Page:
To be considered a competent educator, there are almost 2000 strategies, concepts, and terms that you must know. However, since teachers wear so many hats, who has the time to learn them all? Don’t worry; we have you covered. In this series, we will discuss all the teaching and learning strategies, concepts, and terms that you need to know to be considered an effective educator. There are over 70 articles in this series, so pace yourself. We recommend reading one piece per weekday, which will allow you to complete the series in three to four months. We hope you enjoy it.
Psycho-Linguistic Processing The use of various methods of thinking to construct or to understand meaning in oral and written language.
Psychological Safety Carl Rogers theorized that an environment that is tolerant and free from judgment is a pre-requisite to establishing a creative atmosphere.
Psychological Set The ideas and their associated words that a person derives from his or her memory when introduced to a topic.
Psychologists Mental health professionals who are often involved in a child’s initial assessment to determine cognitive functioning, developmental abilities, and social-behavioral functioning.
Psychomotor Excitability One of Dabrowski’s five areas of overexcitabilities. It presents itself as an excess amount of energy, enthusiasm, and an inability to sit still for long periods of time.
Psychosocial Crisis According to Erikson, the set of critical issues that individuals must address as they pass through each of the eight life stages.
Psychosocial Theory A set of principles and ideas grounded in the way a social context relates to psychological development. Erikson is often associated with this theory.
Public College or University An institution of higher education that is financially supported mainly by public funds.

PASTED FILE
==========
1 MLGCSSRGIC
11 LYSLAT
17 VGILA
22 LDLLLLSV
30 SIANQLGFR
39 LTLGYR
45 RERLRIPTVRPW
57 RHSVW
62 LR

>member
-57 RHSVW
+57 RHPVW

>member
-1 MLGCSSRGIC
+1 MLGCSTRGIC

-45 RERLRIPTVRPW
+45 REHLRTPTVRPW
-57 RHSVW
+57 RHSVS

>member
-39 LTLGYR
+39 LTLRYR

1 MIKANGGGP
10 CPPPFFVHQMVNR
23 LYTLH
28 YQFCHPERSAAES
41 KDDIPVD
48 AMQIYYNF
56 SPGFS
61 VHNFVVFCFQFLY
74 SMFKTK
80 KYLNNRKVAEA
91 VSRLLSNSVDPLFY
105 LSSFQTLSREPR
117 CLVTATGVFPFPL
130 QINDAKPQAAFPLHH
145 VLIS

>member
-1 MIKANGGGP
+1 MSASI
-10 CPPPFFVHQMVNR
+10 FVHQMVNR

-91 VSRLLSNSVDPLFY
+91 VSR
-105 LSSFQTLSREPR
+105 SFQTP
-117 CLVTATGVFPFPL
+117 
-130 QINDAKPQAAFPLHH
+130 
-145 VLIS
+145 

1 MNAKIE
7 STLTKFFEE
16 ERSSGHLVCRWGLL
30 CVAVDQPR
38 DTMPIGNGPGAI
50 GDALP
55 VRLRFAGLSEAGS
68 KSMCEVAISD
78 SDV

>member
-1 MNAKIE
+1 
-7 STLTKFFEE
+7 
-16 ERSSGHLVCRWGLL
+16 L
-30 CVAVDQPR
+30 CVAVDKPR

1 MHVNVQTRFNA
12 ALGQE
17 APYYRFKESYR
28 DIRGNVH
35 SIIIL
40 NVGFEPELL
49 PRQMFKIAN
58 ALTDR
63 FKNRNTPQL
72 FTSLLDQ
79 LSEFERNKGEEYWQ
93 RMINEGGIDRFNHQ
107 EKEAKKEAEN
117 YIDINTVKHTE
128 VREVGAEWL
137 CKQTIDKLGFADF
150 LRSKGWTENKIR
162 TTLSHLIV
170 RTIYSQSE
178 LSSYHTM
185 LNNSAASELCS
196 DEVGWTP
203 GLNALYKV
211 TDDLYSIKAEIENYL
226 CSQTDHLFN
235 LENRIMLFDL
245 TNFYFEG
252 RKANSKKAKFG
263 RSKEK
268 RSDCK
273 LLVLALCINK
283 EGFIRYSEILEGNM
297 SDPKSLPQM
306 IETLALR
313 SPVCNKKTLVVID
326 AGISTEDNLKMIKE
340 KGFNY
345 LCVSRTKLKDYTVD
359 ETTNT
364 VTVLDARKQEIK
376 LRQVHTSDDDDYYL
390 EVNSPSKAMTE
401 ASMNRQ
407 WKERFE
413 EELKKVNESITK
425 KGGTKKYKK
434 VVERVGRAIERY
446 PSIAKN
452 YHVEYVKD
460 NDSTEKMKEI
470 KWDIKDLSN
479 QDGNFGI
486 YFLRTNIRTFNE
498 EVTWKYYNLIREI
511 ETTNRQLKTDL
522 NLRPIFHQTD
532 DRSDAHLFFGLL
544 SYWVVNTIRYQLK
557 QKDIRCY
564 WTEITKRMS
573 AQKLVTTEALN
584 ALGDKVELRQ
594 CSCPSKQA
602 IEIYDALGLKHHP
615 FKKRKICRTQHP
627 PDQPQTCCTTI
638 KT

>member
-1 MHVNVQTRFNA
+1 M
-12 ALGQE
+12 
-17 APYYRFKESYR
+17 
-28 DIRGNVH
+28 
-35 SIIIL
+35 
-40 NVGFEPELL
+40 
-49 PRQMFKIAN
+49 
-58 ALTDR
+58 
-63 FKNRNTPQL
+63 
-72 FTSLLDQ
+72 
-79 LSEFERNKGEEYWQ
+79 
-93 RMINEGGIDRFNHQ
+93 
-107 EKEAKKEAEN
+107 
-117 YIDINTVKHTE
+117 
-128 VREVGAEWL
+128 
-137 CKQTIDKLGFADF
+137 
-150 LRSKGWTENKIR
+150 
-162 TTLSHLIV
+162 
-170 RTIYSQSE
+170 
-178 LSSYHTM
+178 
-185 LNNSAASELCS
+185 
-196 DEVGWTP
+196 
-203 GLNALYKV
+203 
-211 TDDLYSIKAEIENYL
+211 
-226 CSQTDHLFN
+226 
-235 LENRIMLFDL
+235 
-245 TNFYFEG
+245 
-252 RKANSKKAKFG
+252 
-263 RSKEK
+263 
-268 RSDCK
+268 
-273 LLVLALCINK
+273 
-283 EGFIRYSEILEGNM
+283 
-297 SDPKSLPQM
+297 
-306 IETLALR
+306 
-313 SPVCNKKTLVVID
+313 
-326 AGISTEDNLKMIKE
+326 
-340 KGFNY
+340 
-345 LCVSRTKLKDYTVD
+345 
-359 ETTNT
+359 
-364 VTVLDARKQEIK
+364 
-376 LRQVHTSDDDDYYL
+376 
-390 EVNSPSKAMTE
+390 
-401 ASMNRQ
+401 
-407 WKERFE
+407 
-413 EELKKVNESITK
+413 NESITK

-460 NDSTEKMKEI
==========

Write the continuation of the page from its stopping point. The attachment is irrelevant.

Publishing Stage A step in the writing process, before submission to the teacher for evaluation, in which students review their written work, proofread, and make final edits.
Pulmonic Consonants Pulmonic constants constitute the majority of consonants produced by speakers when air is expelled from the lungs when articulated. On the IPA chart, pulmonic consonants are well organized concerning the absence or presence of voicing and the place of articulation and manner (how the consonant is articulated). Across the English language are nine different places of articulation that include: glottal, bilabial, velar, labiodental, palatal, labial-velar, postalveolar, dental, and alveolar. Twenty-one of the twenty-four English consonants are included on the pulmonic consonants chart. Additionally, there are eight different manners of articulation including six in English labeled as affricate, approximant, plosive, nasal, fricative, and lateral. The remaining three are on the other symbols chart as /w, ʧ, ʤ/.
Punishment Consequences meant to be displeasing or unpleasant which are used to weaken behavior or deter an individual from certain conduct in the future.
Punishment The relationship between two events that can decrease a behavior as a part of the Behavioral Theory. One of the simplest examples of punishment would be placing a child in time-out after an undesirable action.
Purpose Questions Questions used to guide reading by turning subheadings into questions.